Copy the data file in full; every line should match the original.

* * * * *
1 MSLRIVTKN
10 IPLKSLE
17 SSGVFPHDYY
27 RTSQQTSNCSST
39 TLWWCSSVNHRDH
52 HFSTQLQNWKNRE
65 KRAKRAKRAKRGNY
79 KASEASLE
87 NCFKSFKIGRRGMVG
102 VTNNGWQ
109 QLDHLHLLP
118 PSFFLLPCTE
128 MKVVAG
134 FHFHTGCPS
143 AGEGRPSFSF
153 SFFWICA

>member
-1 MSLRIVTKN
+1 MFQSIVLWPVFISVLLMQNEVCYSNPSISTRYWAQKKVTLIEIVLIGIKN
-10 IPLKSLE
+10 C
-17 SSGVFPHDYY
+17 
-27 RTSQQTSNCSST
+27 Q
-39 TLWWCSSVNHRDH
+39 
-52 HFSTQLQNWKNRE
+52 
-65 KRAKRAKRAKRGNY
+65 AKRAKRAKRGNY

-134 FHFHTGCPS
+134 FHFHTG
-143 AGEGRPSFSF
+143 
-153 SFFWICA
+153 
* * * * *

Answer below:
1 MSLRIVTKN
10 IPLKSLE
17 SSGVFPHDYY
27 RTSQQTSNCSST
39 TLWWCSSVNHRDH
52 HFSTQLQNWKNRE
65 KRAKRAKRAKRGNY
79 KASEASLE
87 NCFKSFKIGRRGMVG
102 VTNNGWQ
109 QLDHLHLLP
118 PSFFLLPCTE
128 MKVVAG
134 FHFHTGCPS
143 AGEGRPSFSF
153 SFFWICA

>member
-1 MSLRIVTKN
+1 MFQSIVLWPVFISVLLMQNEVCYSNPSISTRYWAQKKVTLIEIVLIGIKN
-10 IPLKSLE
+10 C
-17 SSGVFPHDYY
+17 
-27 RTSQQTSNCSST
+27 Q
-39 TLWWCSSVNHRDH
+39 
-52 HFSTQLQNWKNRE
+52 
-65 KRAKRAKRAKRGNY
+65 AKRAKRAKRGNY

-134 FHFHTGCPS
+134 FHFHTG
-143 AGEGRPSFSF
+143 
-153 SFFWICA
+153 